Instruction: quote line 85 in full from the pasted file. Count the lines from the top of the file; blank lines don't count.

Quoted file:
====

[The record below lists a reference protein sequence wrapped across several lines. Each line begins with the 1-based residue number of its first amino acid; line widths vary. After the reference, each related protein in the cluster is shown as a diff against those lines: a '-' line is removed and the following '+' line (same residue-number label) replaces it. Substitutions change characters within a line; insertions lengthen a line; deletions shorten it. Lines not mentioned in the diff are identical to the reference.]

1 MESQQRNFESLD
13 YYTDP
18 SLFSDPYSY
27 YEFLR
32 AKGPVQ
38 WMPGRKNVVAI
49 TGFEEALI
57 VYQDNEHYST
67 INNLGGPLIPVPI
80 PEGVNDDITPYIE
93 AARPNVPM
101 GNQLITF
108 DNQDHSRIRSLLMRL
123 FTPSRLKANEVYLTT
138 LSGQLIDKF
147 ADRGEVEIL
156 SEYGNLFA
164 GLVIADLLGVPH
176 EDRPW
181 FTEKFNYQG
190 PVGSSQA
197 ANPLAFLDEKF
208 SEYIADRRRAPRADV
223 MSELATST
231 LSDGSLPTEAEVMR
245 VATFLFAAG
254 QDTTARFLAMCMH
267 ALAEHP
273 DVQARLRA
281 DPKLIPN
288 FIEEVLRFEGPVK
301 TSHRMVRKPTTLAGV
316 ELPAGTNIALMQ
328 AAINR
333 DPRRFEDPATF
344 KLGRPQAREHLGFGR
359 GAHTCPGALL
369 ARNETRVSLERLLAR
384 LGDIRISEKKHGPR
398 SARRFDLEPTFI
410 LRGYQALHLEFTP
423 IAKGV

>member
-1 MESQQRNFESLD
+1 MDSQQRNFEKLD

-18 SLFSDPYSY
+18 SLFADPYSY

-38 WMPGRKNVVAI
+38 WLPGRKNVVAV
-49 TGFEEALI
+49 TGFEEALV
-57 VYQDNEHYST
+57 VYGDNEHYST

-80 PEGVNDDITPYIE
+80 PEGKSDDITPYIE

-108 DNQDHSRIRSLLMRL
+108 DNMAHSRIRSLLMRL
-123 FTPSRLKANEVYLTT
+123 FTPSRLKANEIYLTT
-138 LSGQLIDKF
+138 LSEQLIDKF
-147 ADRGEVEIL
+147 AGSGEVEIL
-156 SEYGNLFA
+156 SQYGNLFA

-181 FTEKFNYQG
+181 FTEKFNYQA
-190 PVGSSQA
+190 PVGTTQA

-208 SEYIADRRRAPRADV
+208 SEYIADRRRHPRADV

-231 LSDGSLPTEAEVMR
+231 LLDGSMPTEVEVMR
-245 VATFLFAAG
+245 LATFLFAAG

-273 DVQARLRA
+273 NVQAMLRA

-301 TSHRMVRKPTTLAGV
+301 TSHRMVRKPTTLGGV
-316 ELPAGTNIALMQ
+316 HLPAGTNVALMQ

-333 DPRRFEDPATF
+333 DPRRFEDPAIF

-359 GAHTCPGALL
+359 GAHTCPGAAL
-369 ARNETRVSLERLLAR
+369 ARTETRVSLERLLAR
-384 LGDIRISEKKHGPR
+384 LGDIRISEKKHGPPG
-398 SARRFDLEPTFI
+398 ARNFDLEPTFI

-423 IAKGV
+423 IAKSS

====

-359 GAHTCPGALL